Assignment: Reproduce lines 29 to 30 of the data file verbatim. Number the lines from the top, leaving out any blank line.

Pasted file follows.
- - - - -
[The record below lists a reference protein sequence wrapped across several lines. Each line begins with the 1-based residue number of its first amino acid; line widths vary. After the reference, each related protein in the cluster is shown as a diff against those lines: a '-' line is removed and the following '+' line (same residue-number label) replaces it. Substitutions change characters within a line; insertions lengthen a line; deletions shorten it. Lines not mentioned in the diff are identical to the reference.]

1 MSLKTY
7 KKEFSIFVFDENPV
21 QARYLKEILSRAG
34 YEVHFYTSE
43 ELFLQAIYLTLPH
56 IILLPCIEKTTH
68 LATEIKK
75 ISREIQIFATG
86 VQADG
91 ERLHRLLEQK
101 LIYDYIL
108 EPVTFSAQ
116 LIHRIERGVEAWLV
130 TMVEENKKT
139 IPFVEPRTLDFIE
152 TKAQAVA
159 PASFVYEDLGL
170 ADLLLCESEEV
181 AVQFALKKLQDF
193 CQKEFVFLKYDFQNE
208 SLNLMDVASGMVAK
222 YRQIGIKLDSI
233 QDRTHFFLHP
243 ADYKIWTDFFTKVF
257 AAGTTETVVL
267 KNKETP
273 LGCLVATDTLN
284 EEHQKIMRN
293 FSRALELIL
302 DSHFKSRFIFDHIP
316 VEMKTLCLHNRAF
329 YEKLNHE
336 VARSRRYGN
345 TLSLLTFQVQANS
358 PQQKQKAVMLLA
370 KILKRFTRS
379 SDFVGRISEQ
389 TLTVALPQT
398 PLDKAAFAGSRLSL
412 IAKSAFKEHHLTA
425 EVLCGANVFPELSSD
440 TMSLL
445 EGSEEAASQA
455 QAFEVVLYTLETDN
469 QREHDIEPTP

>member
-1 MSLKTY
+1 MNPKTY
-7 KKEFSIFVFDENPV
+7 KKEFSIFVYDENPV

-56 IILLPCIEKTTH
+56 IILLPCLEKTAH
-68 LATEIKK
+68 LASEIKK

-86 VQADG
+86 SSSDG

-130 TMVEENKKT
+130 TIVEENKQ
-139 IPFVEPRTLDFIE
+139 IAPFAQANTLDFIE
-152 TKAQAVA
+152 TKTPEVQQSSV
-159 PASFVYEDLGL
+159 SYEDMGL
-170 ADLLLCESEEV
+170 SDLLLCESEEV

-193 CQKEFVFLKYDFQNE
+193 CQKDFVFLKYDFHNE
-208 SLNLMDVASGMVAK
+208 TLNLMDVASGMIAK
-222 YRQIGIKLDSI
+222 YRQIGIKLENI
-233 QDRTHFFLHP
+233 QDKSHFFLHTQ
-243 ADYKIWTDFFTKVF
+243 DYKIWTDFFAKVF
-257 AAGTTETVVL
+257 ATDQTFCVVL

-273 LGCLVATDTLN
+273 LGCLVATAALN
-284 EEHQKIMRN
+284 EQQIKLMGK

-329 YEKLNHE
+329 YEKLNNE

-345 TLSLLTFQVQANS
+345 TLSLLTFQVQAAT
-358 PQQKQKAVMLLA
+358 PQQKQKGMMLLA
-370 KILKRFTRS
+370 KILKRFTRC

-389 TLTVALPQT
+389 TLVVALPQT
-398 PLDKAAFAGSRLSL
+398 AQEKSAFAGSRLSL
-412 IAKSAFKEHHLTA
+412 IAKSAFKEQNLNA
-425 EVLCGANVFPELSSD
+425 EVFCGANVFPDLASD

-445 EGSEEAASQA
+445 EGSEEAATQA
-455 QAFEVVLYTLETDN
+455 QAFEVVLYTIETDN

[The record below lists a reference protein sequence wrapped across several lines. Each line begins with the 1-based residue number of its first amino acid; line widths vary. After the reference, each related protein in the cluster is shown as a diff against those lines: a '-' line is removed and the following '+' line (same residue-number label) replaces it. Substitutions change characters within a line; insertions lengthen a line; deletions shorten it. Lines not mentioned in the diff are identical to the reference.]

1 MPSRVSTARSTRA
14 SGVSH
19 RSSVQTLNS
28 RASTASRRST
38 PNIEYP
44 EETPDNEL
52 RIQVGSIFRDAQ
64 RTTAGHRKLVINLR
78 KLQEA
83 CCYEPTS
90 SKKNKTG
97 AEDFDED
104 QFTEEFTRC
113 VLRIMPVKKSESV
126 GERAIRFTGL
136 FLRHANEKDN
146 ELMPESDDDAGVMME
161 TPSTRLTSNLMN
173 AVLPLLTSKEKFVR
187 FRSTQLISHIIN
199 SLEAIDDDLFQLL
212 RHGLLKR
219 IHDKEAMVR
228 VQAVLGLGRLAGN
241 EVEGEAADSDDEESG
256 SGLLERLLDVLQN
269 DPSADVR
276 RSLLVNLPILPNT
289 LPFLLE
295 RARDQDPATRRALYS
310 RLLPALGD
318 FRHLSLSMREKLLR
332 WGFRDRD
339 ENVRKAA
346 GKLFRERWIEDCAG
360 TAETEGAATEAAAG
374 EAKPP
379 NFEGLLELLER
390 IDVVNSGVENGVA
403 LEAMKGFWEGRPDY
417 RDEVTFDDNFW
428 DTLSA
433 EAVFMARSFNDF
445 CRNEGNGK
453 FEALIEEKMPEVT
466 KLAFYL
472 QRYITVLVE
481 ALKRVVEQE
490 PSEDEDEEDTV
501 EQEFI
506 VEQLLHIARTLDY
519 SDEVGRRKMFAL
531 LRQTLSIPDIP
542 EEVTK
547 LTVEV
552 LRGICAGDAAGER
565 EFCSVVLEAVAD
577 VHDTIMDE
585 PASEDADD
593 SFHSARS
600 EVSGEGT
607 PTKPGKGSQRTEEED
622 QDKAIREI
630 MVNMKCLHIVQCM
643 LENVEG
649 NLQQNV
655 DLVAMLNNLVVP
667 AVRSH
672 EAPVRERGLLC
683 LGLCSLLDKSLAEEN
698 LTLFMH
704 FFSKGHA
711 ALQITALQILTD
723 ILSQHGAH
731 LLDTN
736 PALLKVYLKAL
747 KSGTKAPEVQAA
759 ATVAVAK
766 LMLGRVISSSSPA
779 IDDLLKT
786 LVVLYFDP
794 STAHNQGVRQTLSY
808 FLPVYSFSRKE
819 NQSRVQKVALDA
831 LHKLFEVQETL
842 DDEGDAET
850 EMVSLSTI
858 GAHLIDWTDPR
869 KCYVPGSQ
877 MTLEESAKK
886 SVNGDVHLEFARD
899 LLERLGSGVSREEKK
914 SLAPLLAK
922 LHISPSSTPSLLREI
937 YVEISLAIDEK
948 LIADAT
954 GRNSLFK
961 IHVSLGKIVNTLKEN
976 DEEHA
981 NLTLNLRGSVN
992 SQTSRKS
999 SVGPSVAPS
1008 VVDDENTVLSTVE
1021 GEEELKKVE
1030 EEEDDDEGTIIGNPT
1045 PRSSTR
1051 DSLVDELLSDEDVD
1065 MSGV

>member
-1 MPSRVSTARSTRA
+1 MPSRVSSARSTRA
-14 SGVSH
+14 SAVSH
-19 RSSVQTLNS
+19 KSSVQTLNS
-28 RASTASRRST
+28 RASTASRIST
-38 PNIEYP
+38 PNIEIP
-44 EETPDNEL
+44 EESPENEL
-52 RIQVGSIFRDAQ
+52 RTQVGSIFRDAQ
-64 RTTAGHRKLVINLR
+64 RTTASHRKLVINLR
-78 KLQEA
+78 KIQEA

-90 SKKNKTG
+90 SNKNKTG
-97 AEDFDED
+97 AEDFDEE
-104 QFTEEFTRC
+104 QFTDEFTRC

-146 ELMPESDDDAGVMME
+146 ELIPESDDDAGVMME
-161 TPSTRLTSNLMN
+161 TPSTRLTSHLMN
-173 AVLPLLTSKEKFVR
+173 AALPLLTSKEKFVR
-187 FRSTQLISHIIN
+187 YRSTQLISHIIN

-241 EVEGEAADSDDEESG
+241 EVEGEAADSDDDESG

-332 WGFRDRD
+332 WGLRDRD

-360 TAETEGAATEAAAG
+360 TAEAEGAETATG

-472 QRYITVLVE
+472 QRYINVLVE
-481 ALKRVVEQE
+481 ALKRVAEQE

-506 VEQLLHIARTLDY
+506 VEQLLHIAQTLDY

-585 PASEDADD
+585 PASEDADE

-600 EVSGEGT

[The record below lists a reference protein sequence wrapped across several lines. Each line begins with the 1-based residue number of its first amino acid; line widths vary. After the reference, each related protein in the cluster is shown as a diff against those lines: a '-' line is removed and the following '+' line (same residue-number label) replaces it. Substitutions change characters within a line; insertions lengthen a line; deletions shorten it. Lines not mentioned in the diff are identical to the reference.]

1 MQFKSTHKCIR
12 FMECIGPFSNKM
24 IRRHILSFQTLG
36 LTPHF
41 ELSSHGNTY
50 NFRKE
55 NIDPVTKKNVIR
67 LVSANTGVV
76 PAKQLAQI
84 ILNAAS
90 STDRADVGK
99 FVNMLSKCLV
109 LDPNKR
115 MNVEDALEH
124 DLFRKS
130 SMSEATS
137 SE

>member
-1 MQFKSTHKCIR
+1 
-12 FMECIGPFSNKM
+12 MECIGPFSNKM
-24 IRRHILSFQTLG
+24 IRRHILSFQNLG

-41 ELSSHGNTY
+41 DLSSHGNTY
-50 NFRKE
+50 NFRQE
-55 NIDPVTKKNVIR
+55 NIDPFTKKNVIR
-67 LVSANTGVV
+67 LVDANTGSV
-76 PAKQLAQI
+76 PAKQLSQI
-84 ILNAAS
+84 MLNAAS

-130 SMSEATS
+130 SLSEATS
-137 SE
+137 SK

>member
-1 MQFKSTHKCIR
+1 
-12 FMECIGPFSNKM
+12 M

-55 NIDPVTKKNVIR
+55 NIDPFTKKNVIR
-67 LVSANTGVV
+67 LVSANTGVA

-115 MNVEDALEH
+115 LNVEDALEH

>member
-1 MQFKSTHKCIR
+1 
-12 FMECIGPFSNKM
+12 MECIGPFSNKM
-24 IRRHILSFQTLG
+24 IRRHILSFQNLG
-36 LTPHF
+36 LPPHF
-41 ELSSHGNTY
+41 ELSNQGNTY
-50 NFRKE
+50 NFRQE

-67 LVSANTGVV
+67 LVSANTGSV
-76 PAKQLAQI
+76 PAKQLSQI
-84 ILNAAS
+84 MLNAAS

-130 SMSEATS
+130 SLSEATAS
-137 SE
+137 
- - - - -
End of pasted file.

284 EEHQKIMRN
293 FSRALELIL